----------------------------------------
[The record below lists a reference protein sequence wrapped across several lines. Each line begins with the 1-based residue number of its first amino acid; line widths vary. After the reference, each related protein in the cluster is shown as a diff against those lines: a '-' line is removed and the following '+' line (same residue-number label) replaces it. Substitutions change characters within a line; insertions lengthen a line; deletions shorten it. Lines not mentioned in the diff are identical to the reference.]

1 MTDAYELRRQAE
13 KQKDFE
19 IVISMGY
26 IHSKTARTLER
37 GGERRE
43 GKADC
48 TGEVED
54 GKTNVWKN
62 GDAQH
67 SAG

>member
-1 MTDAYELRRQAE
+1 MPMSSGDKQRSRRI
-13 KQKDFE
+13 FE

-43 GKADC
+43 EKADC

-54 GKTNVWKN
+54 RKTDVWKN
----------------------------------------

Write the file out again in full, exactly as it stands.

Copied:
[The record below lists a reference protein sequence wrapped across several lines. Each line begins with the 1-based residue number of its first amino acid; line widths vary. After the reference, each related protein in the cluster is shown as a diff against those lines: a '-' line is removed and the following '+' line (same residue-number label) replaces it. Substitutions change characters within a line; insertions lengthen a line; deletions shorten it. Lines not mentioned in the diff are identical to the reference.]

1 MTDAYELRRQAE
13 KQKDFE
19 IVISMGY
26 IHSKTARTLER
37 GGERRE
43 GKADC
48 TGEVED
54 GKTNVWKN
62 GDAQH
67 SAG

>member
-1 MTDAYELRRQAE
+1 MPMSSGDKQRSRRI
-13 KQKDFE
+13 FE

-43 GKADC
+43 EKADC

-54 GKTNVWKN
+54 RKTDVWKN